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If you hear something, write something! Boston Musical Intelligencer is One Year Old


Last October with my colleagues, Lee Eiseman (publisher) and Bettina A. Norton (executive editor), I participated in the launch of the Boston Musical Intelligencer. Though it was clear enough to me at the beginning of this undertaking that Boston needed better coverage of its classical music scene, I was not prepared for the rapidity with which our readership grew, nor was I expecting such enthusiasm on the part of our volunteer contributors.

A few numbers may serve to illustrate my points:

Mr. Eiseman tells me that our hit rate has grown from the low hundreds each day last October to over 4,700 per day at present. Total accumulated hits now amount to over 700,000. More than 30 regular contributors have produced 250 articles and reviews. Google has indexed over 800 links to our pages. BMInt’s calendar has become the most complete in the greater Boston area. And a number of music organizations’ 2009-2010 season brochures featured quotes from our articles.

Nor is it merely about numbers. It is also about the quality of the writing. Almost all writers are musicologists and/or composers. I need not count the number of advanced degrees held by our volunteer staff, nor would I wish to speculate about how many scholarly articles they have previously published in their fields of expertise. I shall hope not to engage in hubris by asserting that BMInt is on track to becoming what we hoped for — a modern version of Dwight’s Journal of Music for the computer age.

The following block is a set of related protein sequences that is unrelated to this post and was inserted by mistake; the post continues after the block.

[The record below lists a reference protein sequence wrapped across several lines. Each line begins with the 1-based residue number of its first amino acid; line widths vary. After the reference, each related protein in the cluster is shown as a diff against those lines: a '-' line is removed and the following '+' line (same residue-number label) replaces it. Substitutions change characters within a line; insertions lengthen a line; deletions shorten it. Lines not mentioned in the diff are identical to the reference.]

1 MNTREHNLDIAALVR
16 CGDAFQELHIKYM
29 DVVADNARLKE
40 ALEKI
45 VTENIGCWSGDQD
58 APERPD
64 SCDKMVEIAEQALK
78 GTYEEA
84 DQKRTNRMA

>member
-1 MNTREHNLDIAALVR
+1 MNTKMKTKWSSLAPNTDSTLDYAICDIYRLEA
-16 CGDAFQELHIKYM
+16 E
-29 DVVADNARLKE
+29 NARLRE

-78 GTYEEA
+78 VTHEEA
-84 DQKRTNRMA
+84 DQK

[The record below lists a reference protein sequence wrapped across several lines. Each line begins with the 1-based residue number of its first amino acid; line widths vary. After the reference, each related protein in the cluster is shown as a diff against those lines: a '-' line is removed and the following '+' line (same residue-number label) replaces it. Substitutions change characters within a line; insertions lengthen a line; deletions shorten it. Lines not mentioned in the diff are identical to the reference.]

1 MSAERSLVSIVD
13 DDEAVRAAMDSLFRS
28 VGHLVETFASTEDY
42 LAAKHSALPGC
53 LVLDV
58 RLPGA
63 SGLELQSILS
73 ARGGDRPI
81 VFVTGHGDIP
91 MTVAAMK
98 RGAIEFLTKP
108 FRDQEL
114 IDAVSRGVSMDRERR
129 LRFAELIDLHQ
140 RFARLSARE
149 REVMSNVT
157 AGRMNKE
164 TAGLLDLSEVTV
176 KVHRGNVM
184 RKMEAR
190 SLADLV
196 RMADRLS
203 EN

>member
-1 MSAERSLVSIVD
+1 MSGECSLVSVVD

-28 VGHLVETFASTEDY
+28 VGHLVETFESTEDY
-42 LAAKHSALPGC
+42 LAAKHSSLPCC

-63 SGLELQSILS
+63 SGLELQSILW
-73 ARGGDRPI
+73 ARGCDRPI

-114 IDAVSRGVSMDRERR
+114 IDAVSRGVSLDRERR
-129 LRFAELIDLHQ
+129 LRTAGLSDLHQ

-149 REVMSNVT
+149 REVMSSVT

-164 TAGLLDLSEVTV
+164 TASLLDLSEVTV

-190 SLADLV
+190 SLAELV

The other aspect of our success is the participation of the groups whose concerts we list and review — and many of them would not have reviews at all were it not for our modest undertaking. Most Boston-area presenters from the large commercial types to the smaller-scale specialists have been on board as well. Not only have they linked to BMInt reviews and articles, they have in many cases collaborated by placing small advertisements for our site in their program books. Many music organizations, prominent to small, are now asking us to send reviewers.

My final words to our readers: “If you hear something, write something.” Offer your blog opinions at the bottom of the Intelligencer’s posts, or if you have more to say, send us your reviews and articles for consideration. Our email is

Robert D. Levin is Dwight P. Robinson, Jr. Professor of the Humanities at Harvard University. A world-wide acclaimed classical performer, composer, and musicologist, he has completed and reconstructed a number of classical works, especially unfinished compositions by Mozart and Johann Sebastian Bach. Prof. Levin is also Artistic Director of the Sarasota Music Festival.

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